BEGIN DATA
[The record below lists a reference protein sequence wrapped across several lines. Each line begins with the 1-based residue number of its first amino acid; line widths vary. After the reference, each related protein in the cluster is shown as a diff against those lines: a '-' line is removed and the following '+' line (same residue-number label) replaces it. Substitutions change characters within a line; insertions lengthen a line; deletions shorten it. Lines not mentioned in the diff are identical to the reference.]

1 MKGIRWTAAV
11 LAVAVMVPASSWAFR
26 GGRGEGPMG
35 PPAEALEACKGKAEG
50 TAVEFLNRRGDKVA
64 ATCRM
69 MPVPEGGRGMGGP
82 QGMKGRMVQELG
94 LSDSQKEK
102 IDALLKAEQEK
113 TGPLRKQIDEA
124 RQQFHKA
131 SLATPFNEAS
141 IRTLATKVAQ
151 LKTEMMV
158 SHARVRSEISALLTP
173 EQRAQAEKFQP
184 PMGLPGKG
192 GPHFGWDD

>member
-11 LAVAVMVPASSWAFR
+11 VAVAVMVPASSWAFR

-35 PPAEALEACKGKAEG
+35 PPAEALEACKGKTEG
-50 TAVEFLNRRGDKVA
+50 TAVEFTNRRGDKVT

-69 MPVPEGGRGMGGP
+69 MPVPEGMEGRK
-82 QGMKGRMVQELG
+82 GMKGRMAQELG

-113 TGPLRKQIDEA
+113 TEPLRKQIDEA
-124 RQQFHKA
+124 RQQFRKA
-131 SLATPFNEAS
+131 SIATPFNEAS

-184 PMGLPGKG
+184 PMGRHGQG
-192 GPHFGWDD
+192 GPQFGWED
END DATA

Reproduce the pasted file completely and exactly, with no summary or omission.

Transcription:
[The record below lists a reference protein sequence wrapped across several lines. Each line begins with the 1-based residue number of its first amino acid; line widths vary. After the reference, each related protein in the cluster is shown as a diff against those lines: a '-' line is removed and the following '+' line (same residue-number label) replaces it. Substitutions change characters within a line; insertions lengthen a line; deletions shorten it. Lines not mentioned in the diff are identical to the reference.]

1 MKGIRWTAAV
11 LAVAVMVPASSWAFR
26 GGRGEGPMG
35 PPAEALEACKGKAEG
50 TAVEFLNRRGDKVA
64 ATCRM
69 MPVPEGGRGMGGP
82 QGMKGRMVQELG
94 LSDSQKEK
102 IDALLKAEQEK
113 TGPLRKQIDEA
124 RQQFHKA
131 SLATPFNEAS
141 IRTLATKVAQ
151 LKTEMMV
158 SHARVRSEISALLTP
173 EQRAQAEKFQP
184 PMGLPGKG
192 GPHFGWDD

>member
-11 LAVAVMVPASSWAFR
+11 VAVAVMVPASSWAFR

-35 PPAEALEACKGKAEG
+35 PPAEALEACKGKTEG
-50 TAVEFLNRRGDKVA
+50 TAVEFTNRRGDKVT

-69 MPVPEGGRGMGGP
+69 MPVPEGMEGRK
-82 QGMKGRMVQELG
+82 GMKGRMAQELG

-113 TGPLRKQIDEA
+113 TEPLRKQIDEA
-124 RQQFHKA
+124 RQQFRKA
-131 SLATPFNEAS
+131 SIATPFNEAS

-184 PMGLPGKG
+184 PMGRHGQG
-192 GPHFGWDD
+192 GPQFGWED